March 18, 2014
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On December 5, the House of Representatives passed the Innovation Act, HR 3309, to reform patent litigation.
Right now, patent law is plagued by “patent trolls,” organizations that gobble up patents without using them and then sue other companies, hoping for a settlement. The Innovation Act’s goal is to protect innovators and reduce frivolous lawsuits.
Among other things, the act requires patent holders who are suing infringers to provide more information on the alleged infringement rather than filing abstract infringement claims, and to pay the defendant’s cost for (most) lawsuits if the defendant wins. It also requires the USPTO to provide education to small businesses on patent infringement.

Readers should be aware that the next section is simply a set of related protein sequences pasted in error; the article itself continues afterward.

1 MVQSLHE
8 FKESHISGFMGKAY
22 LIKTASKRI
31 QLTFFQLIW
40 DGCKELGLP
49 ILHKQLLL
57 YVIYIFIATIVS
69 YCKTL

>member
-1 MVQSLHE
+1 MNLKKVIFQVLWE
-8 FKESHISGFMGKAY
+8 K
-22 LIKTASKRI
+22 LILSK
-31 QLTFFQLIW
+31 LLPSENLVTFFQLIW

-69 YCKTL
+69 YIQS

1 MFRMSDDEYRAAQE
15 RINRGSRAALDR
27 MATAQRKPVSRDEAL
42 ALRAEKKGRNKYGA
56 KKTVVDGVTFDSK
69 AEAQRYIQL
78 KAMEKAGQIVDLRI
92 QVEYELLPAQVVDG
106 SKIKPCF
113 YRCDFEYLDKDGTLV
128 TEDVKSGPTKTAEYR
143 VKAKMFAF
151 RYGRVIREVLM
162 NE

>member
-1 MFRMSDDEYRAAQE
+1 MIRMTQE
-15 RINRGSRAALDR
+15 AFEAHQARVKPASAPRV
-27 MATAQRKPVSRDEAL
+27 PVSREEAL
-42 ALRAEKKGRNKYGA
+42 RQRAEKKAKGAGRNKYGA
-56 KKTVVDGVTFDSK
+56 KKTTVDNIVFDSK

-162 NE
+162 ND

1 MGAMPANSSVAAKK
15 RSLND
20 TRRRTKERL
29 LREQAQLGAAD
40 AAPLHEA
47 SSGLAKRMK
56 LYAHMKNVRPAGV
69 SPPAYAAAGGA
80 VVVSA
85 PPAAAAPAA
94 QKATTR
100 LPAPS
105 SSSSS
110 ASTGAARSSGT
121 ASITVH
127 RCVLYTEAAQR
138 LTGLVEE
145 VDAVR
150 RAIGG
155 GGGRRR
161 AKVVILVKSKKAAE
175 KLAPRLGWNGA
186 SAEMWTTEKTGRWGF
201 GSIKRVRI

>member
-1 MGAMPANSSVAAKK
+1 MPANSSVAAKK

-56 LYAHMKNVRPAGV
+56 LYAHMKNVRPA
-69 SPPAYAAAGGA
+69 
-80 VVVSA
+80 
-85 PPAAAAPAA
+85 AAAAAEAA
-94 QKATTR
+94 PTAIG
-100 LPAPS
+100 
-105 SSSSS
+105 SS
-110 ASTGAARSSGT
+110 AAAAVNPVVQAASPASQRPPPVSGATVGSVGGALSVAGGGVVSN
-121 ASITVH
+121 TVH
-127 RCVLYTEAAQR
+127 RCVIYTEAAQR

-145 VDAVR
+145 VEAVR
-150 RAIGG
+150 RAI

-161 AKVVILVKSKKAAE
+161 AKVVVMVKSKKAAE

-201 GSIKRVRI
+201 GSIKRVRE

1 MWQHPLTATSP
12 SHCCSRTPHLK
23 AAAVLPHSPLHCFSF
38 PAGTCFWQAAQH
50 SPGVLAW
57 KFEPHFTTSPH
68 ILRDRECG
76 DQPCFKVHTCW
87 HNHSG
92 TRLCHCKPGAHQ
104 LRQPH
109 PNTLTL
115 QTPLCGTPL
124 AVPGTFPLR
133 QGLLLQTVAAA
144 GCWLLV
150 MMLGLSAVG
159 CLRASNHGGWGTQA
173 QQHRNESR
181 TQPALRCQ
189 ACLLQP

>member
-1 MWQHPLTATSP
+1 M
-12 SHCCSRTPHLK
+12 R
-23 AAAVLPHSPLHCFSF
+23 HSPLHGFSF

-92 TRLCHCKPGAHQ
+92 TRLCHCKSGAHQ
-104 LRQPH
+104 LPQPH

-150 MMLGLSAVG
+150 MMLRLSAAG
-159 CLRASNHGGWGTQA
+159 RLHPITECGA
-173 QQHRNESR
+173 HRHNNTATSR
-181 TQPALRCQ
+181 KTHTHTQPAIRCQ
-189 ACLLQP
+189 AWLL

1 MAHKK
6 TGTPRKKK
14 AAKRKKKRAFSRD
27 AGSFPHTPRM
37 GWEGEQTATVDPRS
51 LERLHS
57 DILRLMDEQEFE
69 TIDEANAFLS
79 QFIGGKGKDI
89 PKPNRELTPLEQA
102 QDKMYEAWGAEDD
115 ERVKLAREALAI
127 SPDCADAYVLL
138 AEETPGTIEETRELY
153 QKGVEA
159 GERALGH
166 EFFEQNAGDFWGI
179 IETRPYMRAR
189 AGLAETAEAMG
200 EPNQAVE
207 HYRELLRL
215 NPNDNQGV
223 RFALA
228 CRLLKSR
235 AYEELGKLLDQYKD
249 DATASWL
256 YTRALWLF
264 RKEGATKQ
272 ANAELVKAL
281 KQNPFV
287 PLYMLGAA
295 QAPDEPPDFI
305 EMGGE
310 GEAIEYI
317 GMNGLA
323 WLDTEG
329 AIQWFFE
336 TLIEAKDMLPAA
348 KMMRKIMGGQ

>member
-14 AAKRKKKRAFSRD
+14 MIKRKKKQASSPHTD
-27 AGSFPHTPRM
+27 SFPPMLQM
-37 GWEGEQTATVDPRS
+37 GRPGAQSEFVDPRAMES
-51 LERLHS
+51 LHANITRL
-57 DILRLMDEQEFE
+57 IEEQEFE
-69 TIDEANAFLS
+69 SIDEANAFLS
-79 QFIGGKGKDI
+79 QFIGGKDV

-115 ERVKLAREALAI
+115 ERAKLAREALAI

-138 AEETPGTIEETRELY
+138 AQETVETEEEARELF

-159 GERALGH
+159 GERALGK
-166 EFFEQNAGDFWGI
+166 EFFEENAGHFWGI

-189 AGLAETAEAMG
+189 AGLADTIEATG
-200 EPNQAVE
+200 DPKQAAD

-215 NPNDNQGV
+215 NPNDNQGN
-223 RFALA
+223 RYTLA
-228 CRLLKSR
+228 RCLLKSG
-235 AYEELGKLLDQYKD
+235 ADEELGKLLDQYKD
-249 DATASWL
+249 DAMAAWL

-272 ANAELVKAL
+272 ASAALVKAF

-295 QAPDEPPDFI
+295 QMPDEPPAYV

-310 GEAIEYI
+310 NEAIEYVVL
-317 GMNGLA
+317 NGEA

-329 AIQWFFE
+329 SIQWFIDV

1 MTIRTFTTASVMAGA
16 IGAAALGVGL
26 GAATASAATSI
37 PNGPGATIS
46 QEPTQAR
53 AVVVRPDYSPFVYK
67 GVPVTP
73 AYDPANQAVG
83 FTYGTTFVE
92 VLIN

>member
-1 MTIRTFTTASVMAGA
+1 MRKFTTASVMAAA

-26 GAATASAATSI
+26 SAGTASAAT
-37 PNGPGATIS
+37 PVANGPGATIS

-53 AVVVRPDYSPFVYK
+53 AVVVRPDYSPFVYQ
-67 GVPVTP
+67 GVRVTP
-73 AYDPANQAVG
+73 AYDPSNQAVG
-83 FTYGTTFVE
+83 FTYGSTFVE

The Consumer Electronics Association (CEA) is a supporter of this bill, and is currently urging the Senate to push the legislation forward and vote on patent reform. CEA’s mission is to grow the consumer electronics industry, and one way it does that is through the Innovation Movement, which mobilizes Americans on pro-business issues like international trade, Internet freedom, and skilled immigration.
According to Michael Petricone, CEA’s vice president of government and regulatory affairs, patent reform is the issue he gets the most calls about. CEA cites one Boston University study, which found that patent troll lawsuits cost over $29 billion per year to American companies.
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